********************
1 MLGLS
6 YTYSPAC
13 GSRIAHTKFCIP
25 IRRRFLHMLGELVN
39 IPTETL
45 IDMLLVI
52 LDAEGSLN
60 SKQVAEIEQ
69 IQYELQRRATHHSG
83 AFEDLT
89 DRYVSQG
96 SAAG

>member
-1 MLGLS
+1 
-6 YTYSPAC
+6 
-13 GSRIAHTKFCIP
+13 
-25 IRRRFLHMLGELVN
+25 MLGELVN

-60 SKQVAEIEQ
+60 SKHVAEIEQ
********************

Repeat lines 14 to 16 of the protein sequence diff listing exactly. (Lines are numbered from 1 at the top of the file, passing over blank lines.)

-1 MLGLS
+1 
-6 YTYSPAC